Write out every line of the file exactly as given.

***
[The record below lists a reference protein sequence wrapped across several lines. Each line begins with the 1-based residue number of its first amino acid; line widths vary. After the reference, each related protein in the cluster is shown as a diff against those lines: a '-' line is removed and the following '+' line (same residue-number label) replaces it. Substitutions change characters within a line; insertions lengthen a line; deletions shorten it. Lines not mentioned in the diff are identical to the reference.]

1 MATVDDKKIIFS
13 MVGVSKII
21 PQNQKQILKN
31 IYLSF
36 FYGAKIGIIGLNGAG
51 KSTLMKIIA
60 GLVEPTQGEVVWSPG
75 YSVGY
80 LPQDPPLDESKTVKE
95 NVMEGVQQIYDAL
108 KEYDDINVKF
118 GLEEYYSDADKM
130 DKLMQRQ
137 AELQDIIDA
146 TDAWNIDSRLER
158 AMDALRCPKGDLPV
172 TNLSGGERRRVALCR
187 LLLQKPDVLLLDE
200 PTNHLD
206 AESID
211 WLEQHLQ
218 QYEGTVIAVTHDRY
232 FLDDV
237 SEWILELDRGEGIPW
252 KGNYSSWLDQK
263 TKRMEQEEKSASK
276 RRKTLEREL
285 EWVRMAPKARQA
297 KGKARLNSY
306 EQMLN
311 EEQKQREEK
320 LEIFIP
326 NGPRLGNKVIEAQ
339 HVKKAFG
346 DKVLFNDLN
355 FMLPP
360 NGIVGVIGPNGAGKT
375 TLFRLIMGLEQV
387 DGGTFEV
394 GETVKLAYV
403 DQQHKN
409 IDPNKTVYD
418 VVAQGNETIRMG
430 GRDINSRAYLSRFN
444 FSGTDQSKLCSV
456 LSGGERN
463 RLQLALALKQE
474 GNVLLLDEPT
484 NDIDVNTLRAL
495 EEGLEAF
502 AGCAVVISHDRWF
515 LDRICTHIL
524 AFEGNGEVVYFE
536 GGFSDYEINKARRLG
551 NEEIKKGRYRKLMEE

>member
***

[The record below lists a reference protein sequence wrapped across several lines. Each line begins with the 1-based residue number of its first amino acid; line widths vary. After the reference, each related protein in the cluster is shown as a diff against those lines: a '-' line is removed and the following '+' line (same residue-number label) replaces it. Substitutions change characters within a line; insertions lengthen a line; deletions shorten it. Lines not mentioned in the diff are identical to the reference.]

1 MATVDDKKIIFS
13 MVGVSKII
21 PQNQKQILKN
31 IYLSF
36 FYGAKIGIIGLNGAG
51 KSTLMKIIA
60 GLVEPTQGEVVWSPG
75 YSVGY
80 LPQDPPLDESKTVKE
95 NVMEGVQQIYDAL
108 KEYDDINVKF
118 GLEEYYSDADKM
130 DKLMQRQ
137 AELQDIIDA
146 TDAWNIDSRLER
158 AMDALRCPKGDLPV
172 TNLSGGERRRVALCR
187 LLLQKPDVLLLDE
200 PTNHLD
206 AESID
211 WLEQHLQ
218 QYEGTVIAVTHDRY
232 FLDDV
237 SEWILELDRGEGIPW
252 KGNYSSWLDQK
263 TKRMEQEEKSASK
276 RRKTLEREL
285 EWVRMAPKARQA
297 KGKARLNSY
306 EQMLN
311 EEQKQREEK
320 LEIFIP
326 NGPRLGNKVIEAQ
339 HVKKAFG
346 DKVLFNDLN
355 FMLPP
360 NGIVGVIGPNGAGKT
375 TLFRLIMGLEQV
387 DGGTFEV
394 GETVKLAYV
403 DQQHKN
409 IDPNKTVYD
418 VVAQGNETIRMG
430 GRDINSRAYLSRFN
444 FSGTDQSKLCSV
456 LSGGERN
463 RLQLALALKQE
474 GNVLLLDEPT
484 NDIDVNTLRAL
495 EEGLEAF
502 AGCAVVISHDRWF
515 LDRICTHIL
524 AFEGNGEVVYFE
536 GGFSDYEINKARRLG
551 NEEIKKGRYRKLMEE

>member